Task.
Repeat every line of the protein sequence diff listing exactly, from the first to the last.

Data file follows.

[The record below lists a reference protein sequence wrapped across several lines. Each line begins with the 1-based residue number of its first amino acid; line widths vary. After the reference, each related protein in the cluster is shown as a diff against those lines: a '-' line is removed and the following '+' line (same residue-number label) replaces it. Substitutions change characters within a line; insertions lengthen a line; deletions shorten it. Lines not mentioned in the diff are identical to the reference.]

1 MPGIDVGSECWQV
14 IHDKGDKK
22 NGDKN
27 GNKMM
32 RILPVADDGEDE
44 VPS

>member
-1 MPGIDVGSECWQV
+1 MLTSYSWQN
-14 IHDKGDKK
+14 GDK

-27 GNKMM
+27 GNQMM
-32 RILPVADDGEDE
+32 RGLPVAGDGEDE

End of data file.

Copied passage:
[The record below lists a reference protein sequence wrapped across several lines. Each line begins with the 1-based residue number of its first amino acid; line widths vary. After the reference, each related protein in the cluster is shown as a diff against those lines: a '-' line is removed and the following '+' line (same residue-number label) replaces it. Substitutions change characters within a line; insertions lengthen a line; deletions shorten it. Lines not mentioned in the diff are identical to the reference.]

1 MPGIDVGSECWQV
14 IHDKGDKK
22 NGDKN
27 GNKMM
32 RILPVADDGEDE
44 VPS

>member
-1 MPGIDVGSECWQV
+1 MLTSYSWQN
-14 IHDKGDKK
+14 GDK

-27 GNKMM
+27 GNQMM
-32 RILPVADDGEDE
+32 RGLPVAGDGEDE